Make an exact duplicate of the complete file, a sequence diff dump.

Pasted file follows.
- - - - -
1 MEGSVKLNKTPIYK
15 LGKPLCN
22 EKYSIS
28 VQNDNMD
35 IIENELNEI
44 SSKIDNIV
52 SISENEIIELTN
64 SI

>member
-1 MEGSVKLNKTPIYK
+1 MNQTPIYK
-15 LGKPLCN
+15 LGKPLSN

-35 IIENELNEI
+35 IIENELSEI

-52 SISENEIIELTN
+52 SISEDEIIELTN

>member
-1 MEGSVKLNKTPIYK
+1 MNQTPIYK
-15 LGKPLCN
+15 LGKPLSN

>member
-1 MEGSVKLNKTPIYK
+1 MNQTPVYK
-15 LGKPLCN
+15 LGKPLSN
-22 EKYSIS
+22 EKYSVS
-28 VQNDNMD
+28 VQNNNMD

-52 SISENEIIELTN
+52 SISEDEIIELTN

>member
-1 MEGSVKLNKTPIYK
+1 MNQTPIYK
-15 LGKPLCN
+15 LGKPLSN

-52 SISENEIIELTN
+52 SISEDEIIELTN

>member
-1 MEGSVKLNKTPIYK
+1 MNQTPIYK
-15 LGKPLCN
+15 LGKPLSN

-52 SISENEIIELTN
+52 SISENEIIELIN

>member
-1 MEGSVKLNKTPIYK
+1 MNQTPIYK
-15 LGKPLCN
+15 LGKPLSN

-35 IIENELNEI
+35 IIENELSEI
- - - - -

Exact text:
1 MEGSVKLNKTPIYK
15 LGKPLCN
22 EKYSIS
28 VQNDNMD
35 IIENELNEI
44 SSKIDNIV
52 SISENEIIELTN
64 SI

>member
-1 MEGSVKLNKTPIYK
+1 MNQTPIYK
-15 LGKPLCN
+15 LGKPLSN

-35 IIENELNEI
+35 IIENELSEI

-52 SISENEIIELTN
+52 SISEDEIIELTN

>member
-1 MEGSVKLNKTPIYK
+1 MNQTPIYK
-15 LGKPLCN
+15 LGKPLSN

>member
-1 MEGSVKLNKTPIYK
+1 MNQTPVYK
-15 LGKPLCN
+15 LGKPLSN
-22 EKYSIS
+22 EKYSVS
-28 VQNDNMD
+28 VQNNNMD

-52 SISENEIIELTN
+52 SISEDEIIELTN

>member
-1 MEGSVKLNKTPIYK
+1 MNQTPIYK
-15 LGKPLCN
+15 LGKPLSN

-52 SISENEIIELTN
+52 SISEDEIIELTN

>member
-1 MEGSVKLNKTPIYK
+1 MNQTPIYK
-15 LGKPLCN
+15 LGKPLSN

-52 SISENEIIELTN
+52 SISENEIIELIN

>member
-1 MEGSVKLNKTPIYK
+1 MNQTPIYK
-15 LGKPLCN
+15 LGKPLSN

-35 IIENELNEI
+35 IIENELSEI